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The big picture: China led the global industrial automation push last year, installing nearly as many heavy-duty robots in its factories as the rest of the world combined. Recent automation efforts are not as much about leading the way as they are about playing catch up. Until recently, the nation has lagged behind other power players like Japan, Germany, South Korea and the US in terms of robots on production lines.
Data from the International Federation of Robotics viewed by The Wall Street Journal revealed that shipments of industrial-grade robots in China increased 45 percent year over year to more than 243,000 units. According to the publication, that represents just under half of all industrial robots installed last year and bolsters the country's status as the leading market for robot manufacturers.
The recent push could also be in response to China's aging workforce, slowing birth rates and wage increases. Because the country can no longer rely on its workforce to drive economic growth, they are using automation to boost the productivity of their remaining workers.
The International Labor Organization estimated China had 147 million people working manufacturing jobs in 2021, down from a peak of 169 million in 2012.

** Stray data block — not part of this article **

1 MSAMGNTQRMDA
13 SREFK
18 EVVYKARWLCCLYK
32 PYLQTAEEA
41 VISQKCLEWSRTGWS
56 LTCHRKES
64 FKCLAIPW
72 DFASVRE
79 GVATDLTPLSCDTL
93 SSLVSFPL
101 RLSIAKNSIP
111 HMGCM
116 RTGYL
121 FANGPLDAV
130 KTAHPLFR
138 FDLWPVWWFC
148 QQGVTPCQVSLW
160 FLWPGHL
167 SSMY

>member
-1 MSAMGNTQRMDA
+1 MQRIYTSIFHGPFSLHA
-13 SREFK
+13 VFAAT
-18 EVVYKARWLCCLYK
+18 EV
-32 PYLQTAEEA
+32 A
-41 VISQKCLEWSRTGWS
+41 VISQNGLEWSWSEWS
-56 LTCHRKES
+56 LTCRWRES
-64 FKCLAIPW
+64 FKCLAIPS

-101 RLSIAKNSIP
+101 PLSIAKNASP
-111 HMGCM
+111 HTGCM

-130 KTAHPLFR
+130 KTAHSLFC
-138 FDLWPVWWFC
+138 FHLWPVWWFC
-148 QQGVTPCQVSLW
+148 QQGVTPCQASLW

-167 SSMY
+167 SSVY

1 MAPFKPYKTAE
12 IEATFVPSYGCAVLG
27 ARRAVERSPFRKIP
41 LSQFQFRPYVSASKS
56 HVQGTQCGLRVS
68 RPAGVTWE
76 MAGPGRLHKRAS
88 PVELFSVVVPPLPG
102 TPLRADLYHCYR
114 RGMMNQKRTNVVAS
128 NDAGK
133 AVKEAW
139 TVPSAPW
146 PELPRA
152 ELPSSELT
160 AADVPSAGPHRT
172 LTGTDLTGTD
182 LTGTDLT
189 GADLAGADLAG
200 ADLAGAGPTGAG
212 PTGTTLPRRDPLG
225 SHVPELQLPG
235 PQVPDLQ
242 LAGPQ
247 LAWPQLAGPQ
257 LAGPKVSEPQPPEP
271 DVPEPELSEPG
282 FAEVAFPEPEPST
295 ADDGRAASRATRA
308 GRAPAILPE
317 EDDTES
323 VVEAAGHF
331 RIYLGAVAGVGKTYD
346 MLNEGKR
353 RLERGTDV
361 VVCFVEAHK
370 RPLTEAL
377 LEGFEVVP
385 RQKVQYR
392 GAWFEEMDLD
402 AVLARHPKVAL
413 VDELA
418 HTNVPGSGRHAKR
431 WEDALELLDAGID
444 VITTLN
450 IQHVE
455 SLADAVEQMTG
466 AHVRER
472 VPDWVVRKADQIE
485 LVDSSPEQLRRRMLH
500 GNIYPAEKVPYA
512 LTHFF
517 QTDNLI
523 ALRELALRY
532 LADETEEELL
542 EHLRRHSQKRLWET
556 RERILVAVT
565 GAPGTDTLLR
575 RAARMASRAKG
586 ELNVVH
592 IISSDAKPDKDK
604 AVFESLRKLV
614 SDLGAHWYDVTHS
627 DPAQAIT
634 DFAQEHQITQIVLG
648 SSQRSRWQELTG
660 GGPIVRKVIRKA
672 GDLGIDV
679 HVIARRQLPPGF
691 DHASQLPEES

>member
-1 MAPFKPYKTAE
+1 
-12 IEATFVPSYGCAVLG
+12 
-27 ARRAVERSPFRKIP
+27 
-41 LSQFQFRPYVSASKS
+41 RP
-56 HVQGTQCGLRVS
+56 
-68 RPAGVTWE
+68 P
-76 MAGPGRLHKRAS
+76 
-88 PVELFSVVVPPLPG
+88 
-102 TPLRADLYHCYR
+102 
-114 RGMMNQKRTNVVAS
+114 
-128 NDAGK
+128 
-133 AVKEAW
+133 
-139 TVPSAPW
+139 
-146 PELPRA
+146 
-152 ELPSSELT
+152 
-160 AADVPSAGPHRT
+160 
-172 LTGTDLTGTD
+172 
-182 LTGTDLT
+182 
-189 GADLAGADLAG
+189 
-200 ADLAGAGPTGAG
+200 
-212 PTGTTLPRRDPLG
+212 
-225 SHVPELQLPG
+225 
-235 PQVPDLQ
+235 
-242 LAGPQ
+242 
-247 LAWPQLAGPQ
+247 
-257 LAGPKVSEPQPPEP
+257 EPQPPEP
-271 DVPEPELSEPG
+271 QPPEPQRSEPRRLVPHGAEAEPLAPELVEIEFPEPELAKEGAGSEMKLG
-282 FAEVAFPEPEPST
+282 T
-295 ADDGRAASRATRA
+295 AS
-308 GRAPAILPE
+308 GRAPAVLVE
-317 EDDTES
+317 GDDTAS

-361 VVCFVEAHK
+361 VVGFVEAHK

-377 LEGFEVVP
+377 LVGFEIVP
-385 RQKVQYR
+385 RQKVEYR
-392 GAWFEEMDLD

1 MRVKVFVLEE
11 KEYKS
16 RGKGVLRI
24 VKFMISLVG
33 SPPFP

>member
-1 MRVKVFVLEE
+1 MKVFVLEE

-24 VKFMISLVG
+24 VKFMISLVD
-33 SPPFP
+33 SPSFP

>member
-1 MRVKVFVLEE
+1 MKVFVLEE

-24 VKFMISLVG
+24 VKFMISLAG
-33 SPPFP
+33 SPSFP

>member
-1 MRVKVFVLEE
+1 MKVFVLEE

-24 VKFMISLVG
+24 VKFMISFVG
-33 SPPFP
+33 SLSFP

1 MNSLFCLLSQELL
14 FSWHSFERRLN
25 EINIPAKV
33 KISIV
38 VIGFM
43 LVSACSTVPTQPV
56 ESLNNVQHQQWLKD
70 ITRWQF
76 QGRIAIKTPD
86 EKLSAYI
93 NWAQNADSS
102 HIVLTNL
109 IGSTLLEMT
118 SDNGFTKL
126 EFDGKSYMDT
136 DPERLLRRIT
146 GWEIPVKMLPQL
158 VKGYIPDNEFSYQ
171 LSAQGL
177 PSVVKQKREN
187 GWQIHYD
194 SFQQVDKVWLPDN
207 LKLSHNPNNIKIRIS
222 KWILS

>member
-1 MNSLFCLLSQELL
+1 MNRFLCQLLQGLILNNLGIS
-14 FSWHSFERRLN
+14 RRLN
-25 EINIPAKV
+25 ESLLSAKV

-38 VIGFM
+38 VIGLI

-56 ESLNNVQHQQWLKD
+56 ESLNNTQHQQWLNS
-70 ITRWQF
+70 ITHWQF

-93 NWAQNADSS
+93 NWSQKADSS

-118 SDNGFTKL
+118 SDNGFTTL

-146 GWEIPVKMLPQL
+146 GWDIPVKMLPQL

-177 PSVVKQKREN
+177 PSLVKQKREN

Productivity among workers is well below the global average in China. According to data from the Conference Board, employee output per hour worked in China was about one-fourth the average of G7 nations including Germany, Japan and the US last year. Productivity growth has also slowed, from a nine percent annual average between 2000 and 2010 to just 7.4 percent over the last decade.
Andrew Harris, deputy chief economist at Fathom Consulting in London, said you can't wait until you run out of people to start dealing with it.
That said, China still accounts for much of the world's manufacturing needs – about 29 percent according to data from the United Nations. Adding more robots to the equation will allow the country's factories to perform more precise work than most humans can manage. It also does not hurt that the cost of installing robots continues to dwindle.